So, in the mission critical section you might have military websites, you might have websites of financial institutions. For them, it may be important to have on-premise software1, and both Cenzic and Dasient have provided on-premise software to address these kinds of issues.

Managed service for both mission critical and important security websites are provided by both such companies, and an example of that is monitoring for instance. These two areas have been pretty well covered but what we’ve been finding is that there may not be enough out there for adequate security for a large number of small and medium business websites. So Lars and myself together with our teams at Cenzic and Dasient are now providing integrated vulnerability and web malware scanning from the cloud in a low cost way for this large range of websites. We are working together with a number of large web hosting providers to basically provide that level of managed in-the-cloud security to their customers.

There is a whole bunch of good reasons to do this because it is good for the web hosting providers themselves. They may have their reputation impacted if there are a lot of infected websites on their platform. And there’s a lot of small and medium size businesses that basically get hit significantly and cannot monetize their site anymore because of these kinds of issues. So together with the partnership of various web hosting providers, we are excited about helping further secure the world. So with that I am gonna turn it over to Lars, and he is gonna talk a little bit about transitioning the amount of risk over time for sites.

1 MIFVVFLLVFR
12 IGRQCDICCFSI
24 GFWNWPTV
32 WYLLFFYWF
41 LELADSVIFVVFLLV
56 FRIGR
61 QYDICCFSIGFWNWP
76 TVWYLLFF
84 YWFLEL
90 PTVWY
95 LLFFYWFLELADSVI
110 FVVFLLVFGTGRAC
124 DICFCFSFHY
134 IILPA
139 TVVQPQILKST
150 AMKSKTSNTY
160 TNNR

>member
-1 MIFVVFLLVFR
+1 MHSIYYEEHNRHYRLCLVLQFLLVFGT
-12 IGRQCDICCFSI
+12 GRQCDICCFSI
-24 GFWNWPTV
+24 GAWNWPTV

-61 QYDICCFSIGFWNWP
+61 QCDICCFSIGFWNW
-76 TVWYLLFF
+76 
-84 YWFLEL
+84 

Lars Ewe: One of the challenges that we see with many organizations which are our customers that we work with closely is the sheer amount of sites that they have. They often go through this process and they will find out that first challenge is that they don’t know how many sites they do have. So just taking their inventory turns out to be challenging for many. So once they have the inventory, there is a sort of negative surprise effect of that, which is how many they have. And as they start to digest that, they realize quickly that they really don’t have the resources to address more than a small fraction of those.